The development of an inhibitor film is essential for the effective performance of a
corrosion inhibitor. The use of attenuated total reflection fourier transform infrared
spectroscopy (ATR-FTIR) allows the development of inhibitor films on iron oxides to be
monitored. For two distinct corrosion inhibitor chemistries, oleic imidazoline and
phosphate ester, the film formation and corrosion processes are monitored on Fe304 in a
powdered form (a model surface). Additional data following on the physical and chemical
properties are obtained using XPS and SEM techniques, which allows for a more
complete characterization of the model inhibitor/oxide system. By the proper choice of
system and measurement techniques, the complex phenomenon of corrosion inhibition
may be analyzed directly.
Corrosion in the oilfield is a dynamic and complex chemical process occurring over a wide range of conditions. A major component of a corrosion management program is the use of corrosion inhibitors for mild steel pipes in a C02 environment. In using a corrosion inhibitor, a chemical or chemical mixture is injected into the system at a low concentration (typically parts per million). Through the preferential formation of an inhibitor film on the surface, the chemical additives prevent the corrosion of the underlying mild steel.
The properties of both the inhibitor film and that of the underlying metal are of great interest in understanding the mechanisms for corrosion inhibition. A number of previous studies have examined the corrosion products from uninhibited mild steel in an aqueous COZ environment. 1-3One frequently encountered corrosion product is Fe301, magnetite, along with hematite and carbonates. While the exact ratio and chemical composition of the corrosion product layer is variable depending upon the exact system conditions, the major components of the surface layer are the same though in different ratios. The typical corrosion product layer in an uninhibited system is on the order of microns thick and is porous.4?5 In the presence of corrosion inhibitor, such as the frequently encountered oleic imidazolines and phosphate esters3?6?7,the inhibitor film is on a molecular level while the corrosion layer is on a microscopic order. Due to the differences in length scale, the inhibitor sees the corrosion product layer as a surface. New modem surface analysis techniques are available to examine the relatively thin inhibitor film. By using a powder as the substrate which models the corrosion product layer, techniques such as XPS, SHG, and SIMS may be used to analyze the system.g-]o The exact type of substrate depends upon the corrosive environment to which the sample is to be exposed.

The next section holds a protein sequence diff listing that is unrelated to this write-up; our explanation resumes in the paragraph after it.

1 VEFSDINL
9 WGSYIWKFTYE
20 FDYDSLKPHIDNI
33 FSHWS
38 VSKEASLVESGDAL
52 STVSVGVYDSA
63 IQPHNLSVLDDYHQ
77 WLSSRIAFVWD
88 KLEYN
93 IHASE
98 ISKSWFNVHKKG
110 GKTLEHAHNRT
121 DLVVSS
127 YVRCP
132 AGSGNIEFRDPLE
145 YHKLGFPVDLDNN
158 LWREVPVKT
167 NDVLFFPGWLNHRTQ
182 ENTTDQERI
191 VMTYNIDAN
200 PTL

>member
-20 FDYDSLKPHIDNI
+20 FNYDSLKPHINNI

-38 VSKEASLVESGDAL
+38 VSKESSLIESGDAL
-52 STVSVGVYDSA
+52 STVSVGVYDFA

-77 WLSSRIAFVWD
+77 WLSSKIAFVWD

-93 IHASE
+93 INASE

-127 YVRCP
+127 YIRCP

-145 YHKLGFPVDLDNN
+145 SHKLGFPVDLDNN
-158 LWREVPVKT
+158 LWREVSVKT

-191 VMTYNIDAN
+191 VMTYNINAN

The following work describes the choice and analysis of a system consisting of Fe304 as the substrate powder and oleic imidazoline or a phosphate ester as the corrosion inhibitor. This system is chosen to typify an oilfield application of a corrosion inhibitor. The system is analyzed using a combination of techniques which are suitable for the system including ATR-FTIR, SEM, Auger, and XPS. This combination of techniques allows for a determination of both the physical and chemical nature of the chemical inhibitor performance in a corrosive environment.